A Look Back At the Year's Biggest Tech Stories. Aired 8:00a-8:30p ET




[08:01:48] KRISTIE LU STOUT, HOST: I'm Kristie Lu Stout in Hong Kong. And welcome to a special edition of News Stream. We'll look back on the year's biggest tech stories, including the fight over online privacy.

We visit the world's biggest consumer drone maker, China's DJI, and we hear from the tiny team building a vast galaxy and go behind the scenes of the game No Man's Sky.

The fight over online security was one of the defining topics in technology this year. At issue, governments seeking access over data to fight crime and business and activists who believe people have a right to encrypt their personal information.

In the U.S. the FBI has been talking with tech companies to find some middle ground. It's concerned that encryption can harm efforts to track terrorists online, but Apple, Google and others disagree. They say strong encryption is key to protecting cyber security and human rights.

Now meanwhile, countries are spying on each other in cyber space. Some American officials believe China was behind one of this year's biggest cyber attacks on the U.S. government.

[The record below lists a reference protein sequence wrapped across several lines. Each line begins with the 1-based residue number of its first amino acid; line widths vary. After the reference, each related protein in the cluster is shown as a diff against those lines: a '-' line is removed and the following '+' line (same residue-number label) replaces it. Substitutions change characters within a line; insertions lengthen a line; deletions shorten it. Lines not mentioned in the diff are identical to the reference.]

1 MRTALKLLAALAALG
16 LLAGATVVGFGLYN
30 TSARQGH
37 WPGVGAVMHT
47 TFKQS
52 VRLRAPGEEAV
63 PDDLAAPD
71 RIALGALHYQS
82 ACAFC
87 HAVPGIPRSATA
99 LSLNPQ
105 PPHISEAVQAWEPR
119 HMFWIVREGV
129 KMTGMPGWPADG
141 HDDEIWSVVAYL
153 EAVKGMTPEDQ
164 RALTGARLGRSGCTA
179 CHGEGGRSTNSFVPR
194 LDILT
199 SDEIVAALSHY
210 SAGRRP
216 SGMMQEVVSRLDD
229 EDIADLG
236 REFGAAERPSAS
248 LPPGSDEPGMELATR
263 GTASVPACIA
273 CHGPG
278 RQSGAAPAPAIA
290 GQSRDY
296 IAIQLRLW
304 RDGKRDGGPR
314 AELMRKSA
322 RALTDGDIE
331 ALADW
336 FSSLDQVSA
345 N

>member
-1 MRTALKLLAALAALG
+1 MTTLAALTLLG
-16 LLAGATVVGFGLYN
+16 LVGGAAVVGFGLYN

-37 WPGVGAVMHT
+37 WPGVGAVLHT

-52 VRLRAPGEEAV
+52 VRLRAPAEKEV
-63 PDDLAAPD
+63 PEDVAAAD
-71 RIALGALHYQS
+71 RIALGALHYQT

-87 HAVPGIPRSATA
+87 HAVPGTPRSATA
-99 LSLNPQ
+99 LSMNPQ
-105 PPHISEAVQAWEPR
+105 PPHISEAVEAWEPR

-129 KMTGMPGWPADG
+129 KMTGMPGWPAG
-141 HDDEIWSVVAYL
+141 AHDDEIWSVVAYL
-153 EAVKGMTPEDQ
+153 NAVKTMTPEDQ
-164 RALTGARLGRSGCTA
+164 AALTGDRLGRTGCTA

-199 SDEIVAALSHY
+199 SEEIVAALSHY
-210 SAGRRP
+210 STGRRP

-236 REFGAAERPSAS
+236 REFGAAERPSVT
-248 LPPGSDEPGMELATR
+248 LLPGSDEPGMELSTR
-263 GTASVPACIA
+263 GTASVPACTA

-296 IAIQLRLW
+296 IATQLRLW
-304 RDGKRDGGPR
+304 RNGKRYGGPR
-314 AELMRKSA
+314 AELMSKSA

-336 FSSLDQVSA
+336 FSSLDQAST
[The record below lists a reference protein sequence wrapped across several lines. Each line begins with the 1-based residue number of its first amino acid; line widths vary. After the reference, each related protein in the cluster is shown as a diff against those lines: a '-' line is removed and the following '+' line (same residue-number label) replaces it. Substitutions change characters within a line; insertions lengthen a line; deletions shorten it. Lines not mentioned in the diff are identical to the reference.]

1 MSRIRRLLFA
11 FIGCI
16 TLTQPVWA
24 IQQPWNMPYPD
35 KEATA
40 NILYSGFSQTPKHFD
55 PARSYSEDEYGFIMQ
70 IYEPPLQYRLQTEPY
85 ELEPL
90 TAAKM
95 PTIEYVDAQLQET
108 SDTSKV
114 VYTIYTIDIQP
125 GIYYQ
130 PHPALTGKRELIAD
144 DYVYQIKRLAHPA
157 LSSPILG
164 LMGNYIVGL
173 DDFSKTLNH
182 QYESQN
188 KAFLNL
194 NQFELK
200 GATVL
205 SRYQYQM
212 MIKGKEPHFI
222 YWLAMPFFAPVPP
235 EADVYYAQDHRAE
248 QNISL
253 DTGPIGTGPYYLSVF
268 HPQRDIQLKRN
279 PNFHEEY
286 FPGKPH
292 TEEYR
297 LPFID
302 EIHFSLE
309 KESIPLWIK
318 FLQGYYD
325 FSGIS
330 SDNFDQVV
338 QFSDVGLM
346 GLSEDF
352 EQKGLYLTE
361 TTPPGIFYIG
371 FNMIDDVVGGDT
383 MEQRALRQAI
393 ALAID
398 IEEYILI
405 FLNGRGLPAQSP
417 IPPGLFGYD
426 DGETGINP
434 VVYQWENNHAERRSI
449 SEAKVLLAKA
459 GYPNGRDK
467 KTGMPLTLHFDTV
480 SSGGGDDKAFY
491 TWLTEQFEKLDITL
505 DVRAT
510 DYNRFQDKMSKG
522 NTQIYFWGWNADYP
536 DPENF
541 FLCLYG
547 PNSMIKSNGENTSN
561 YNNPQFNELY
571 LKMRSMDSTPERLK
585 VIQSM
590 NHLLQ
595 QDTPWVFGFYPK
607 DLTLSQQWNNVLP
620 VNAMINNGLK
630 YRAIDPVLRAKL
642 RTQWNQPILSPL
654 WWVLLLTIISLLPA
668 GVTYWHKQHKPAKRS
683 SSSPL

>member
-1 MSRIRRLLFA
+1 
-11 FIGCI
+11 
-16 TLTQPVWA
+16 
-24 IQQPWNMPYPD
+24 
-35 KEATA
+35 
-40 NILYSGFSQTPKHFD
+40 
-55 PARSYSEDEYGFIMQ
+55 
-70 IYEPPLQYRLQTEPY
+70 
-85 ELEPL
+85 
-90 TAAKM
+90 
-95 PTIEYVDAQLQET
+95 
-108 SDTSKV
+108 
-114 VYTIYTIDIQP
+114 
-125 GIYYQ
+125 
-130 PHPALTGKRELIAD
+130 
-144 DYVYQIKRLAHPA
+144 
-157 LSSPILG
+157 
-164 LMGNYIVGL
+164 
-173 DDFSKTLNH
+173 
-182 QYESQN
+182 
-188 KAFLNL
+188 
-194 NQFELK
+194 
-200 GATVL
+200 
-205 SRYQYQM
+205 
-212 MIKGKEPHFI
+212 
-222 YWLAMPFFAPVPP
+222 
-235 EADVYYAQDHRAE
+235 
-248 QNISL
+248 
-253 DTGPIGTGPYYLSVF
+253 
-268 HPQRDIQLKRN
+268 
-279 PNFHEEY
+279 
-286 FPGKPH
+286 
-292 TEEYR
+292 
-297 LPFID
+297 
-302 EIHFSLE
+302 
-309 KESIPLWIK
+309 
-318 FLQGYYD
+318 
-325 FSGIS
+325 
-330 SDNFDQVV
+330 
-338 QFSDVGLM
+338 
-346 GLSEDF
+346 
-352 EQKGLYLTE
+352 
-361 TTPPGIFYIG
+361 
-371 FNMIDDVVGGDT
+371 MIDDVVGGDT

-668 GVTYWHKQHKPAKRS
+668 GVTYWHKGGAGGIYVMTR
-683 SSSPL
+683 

The profiles much more than 21 million government staff were stolen from the U.S. Office of Personnel Management.

But China is also causing controversy after being accused of using a new cyber weapon.


LU STOUT: You might have heard of China's Great Firewall. That's a system that stops Chinese web users from accessing sites like Facebook and YouTube. Our researchers say there's a new system that's not a censorship tool, but an attack tool. They call it the Great Cannon.

Now in March, the American coding website GitHub came under attack. And researchers say it was taken down by the Great Cannon.

Now to understand how it works, I need to let you in on a little secret about the web. You know the Facebook like button? It's not just a picture of a thumbs up, it's actually a tiny little program. Most websites have many of these little programs running all the time. The Great Cannon takes advantage of this. And researchers say when visitors went to Baidu in March, the Great Cannon added a tiny little program to their page.

It's not clear whether Baidu, China's most popular website knew about it, they've denied any involvement.